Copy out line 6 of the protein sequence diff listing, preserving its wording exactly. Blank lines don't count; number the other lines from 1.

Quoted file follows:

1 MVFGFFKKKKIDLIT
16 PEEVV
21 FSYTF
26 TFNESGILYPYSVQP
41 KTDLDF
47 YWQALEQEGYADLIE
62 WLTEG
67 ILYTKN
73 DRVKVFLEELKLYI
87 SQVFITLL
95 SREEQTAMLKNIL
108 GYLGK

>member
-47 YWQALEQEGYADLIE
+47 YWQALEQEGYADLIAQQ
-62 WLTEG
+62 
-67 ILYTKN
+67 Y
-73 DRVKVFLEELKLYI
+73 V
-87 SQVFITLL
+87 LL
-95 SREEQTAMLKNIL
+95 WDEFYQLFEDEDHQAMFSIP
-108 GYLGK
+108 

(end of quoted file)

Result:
47 YWQALEQEGYADLIE